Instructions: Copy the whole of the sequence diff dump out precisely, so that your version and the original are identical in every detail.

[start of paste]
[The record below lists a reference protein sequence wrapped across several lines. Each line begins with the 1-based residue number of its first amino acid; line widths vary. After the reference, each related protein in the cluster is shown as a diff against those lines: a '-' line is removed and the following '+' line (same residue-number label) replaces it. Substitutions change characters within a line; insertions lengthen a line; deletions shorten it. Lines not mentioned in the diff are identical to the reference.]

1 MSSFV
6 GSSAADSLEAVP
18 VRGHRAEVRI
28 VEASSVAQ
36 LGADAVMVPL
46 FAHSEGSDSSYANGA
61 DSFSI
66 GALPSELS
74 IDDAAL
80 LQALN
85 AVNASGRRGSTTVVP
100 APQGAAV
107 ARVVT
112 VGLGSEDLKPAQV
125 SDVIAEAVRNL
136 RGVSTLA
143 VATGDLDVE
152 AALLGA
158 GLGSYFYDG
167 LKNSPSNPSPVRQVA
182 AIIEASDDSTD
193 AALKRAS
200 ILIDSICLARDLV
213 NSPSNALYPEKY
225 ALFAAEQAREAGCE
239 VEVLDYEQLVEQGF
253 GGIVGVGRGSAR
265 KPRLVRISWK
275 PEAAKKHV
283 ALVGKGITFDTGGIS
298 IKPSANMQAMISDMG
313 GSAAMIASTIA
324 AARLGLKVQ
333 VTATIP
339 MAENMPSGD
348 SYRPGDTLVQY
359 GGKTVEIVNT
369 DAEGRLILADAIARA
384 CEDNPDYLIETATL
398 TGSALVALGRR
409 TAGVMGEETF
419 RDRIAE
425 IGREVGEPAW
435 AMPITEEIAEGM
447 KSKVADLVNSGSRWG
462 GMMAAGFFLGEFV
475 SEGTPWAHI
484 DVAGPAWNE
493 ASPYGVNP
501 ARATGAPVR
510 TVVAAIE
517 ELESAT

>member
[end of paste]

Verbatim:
[The record below lists a reference protein sequence wrapped across several lines. Each line begins with the 1-based residue number of its first amino acid; line widths vary. After the reference, each related protein in the cluster is shown as a diff against those lines: a '-' line is removed and the following '+' line (same residue-number label) replaces it. Substitutions change characters within a line; insertions lengthen a line; deletions shorten it. Lines not mentioned in the diff are identical to the reference.]

1 MSSFV
6 GSSAADSLEAVP
18 VRGHRAEVRI
28 VEASSVAQ
36 LGADAVMVPL
46 FAHSEGSDSSYANGA
61 DSFSI
66 GALPSELS
74 IDDAAL
80 LQALN
85 AVNASGRRGSTTVVP
100 APQGAAV
107 ARVVT
112 VGLGSEDLKPAQV
125 SDVIAEAVRNL
136 RGVSTLA
143 VATGDLDVE
152 AALLGA
158 GLGSYFYDG
167 LKNSPSNPSPVRQVA
182 AIIEASDDSTD
193 AALKRAS
200 ILIDSICLARDLV
213 NSPSNALYPEKY
225 ALFAAEQAREAGCE
239 VEVLDYEQLVEQGF
253 GGIVGVGRGSAR
265 KPRLVRISWK
275 PEAAKKHV
283 ALVGKGITFDTGGIS
298 IKPSANMQAMISDMG
313 GSAAMIASTIA
324 AARLGLKVQ
333 VTATIP
339 MAENMPSGD
348 SYRPGDTLVQY
359 GGKTVEIVNT
369 DAEGRLILADAIARA
384 CEDNPDYLIETATL
398 TGSALVALGRR
409 TAGVMGEETF
419 RDRIAE
425 IGREVGEPAW
435 AMPITEEIAEGM
447 KSKVADLVNSGSRWG
462 GMMAAGFFLGEFV
475 SEGTPWAHI
484 DVAGPAWNE
493 ASPYGVNP
501 ARATGAPVR
510 TVVAAIE
517 ELESAT

>member